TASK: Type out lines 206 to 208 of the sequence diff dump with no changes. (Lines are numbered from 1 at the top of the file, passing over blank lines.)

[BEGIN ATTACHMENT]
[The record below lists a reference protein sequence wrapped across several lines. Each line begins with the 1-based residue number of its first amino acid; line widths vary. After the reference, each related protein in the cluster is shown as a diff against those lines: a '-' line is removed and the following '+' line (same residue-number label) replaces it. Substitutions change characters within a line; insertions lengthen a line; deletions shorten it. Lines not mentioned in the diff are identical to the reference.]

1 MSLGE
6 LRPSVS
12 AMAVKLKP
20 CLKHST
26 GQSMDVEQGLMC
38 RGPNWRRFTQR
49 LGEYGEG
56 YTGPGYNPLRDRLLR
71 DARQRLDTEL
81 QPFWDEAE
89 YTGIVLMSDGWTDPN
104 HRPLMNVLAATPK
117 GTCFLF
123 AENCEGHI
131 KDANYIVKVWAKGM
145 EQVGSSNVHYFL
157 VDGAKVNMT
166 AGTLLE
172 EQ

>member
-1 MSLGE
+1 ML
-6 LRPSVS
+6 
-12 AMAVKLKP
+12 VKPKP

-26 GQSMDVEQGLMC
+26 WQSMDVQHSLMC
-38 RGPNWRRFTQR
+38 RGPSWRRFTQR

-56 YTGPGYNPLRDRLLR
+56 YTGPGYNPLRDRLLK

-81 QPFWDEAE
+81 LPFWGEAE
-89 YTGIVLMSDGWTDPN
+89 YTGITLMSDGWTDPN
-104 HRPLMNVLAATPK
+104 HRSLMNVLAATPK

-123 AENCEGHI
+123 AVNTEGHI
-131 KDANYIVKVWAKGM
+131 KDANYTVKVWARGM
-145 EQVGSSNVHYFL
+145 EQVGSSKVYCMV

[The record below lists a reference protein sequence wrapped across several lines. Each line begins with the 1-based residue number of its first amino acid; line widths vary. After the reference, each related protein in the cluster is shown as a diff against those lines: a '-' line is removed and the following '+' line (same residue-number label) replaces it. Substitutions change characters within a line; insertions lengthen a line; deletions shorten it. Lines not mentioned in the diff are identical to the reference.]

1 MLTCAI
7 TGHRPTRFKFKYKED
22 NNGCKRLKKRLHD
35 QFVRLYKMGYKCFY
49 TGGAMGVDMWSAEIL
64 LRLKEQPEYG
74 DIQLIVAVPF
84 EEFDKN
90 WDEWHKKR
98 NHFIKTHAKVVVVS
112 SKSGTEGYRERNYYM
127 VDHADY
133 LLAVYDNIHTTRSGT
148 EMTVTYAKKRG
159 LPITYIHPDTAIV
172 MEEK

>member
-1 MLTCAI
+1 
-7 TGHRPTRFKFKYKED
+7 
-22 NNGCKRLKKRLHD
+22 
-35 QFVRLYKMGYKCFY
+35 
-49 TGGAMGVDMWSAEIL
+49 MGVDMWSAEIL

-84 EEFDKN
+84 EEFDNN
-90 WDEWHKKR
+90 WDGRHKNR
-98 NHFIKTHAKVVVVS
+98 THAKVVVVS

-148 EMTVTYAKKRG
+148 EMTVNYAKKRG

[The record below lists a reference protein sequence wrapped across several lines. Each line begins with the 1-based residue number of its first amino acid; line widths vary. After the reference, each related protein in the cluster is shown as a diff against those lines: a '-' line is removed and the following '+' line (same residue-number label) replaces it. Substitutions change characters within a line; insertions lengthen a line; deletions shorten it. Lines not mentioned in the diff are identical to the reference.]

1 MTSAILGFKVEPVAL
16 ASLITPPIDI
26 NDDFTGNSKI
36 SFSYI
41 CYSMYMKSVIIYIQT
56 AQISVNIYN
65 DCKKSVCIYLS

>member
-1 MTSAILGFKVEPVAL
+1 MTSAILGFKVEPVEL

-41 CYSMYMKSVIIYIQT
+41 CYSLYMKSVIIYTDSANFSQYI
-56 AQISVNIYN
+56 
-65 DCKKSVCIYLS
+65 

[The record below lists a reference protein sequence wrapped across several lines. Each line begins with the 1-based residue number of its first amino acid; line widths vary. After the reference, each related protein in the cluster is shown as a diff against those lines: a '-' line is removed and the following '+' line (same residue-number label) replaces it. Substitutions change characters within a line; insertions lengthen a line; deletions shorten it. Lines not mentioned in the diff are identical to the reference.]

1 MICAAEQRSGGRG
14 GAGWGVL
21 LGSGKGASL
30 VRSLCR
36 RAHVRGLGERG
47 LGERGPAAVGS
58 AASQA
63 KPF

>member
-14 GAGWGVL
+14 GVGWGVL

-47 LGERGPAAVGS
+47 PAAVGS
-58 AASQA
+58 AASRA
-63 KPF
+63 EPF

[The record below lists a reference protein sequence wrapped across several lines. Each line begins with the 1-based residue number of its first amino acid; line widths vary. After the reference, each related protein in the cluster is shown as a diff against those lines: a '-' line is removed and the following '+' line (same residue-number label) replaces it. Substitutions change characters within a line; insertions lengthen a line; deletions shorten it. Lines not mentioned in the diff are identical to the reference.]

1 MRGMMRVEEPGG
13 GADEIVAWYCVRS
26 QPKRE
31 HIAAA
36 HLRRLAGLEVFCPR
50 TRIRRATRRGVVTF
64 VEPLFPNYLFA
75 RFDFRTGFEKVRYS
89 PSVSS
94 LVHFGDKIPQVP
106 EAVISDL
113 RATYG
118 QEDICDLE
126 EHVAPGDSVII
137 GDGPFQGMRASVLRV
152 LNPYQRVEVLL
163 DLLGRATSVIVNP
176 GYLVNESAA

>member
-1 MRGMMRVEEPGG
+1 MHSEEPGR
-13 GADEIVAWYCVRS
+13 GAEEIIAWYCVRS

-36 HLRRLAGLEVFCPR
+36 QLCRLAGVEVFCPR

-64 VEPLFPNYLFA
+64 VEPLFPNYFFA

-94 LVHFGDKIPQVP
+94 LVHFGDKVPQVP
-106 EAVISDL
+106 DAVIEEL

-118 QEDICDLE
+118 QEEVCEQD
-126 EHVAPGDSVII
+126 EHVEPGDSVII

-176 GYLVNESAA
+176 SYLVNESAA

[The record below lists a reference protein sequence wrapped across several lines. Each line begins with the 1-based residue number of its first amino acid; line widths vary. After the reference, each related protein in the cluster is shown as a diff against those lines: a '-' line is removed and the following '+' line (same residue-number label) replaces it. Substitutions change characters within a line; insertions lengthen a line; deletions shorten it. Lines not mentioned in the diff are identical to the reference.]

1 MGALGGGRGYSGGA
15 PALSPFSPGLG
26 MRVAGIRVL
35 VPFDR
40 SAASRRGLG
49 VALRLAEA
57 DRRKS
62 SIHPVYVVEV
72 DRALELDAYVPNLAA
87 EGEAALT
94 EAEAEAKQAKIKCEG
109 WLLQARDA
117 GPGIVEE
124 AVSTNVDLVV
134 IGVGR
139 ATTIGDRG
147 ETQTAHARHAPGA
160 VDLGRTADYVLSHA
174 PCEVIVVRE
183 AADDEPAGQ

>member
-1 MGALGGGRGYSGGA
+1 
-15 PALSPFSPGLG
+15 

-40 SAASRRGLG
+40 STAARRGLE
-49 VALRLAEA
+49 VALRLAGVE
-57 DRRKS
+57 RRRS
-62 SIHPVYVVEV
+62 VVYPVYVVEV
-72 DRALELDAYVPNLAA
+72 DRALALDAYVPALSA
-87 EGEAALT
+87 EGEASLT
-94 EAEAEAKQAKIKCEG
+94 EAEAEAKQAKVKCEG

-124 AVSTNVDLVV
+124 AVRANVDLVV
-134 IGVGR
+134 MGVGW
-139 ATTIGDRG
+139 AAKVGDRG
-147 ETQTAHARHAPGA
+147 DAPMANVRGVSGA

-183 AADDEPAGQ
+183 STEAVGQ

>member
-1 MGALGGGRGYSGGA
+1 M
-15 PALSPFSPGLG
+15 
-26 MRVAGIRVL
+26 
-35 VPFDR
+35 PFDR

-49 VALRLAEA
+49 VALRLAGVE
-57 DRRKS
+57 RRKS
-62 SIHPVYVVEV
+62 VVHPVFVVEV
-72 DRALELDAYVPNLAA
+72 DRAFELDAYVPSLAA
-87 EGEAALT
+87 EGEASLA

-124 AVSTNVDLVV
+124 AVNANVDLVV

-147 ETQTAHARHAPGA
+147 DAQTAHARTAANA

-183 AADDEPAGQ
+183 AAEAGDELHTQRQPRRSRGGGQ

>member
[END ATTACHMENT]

-1 MGALGGGRGYSGGA
+1 M
-15 PALSPFSPGLG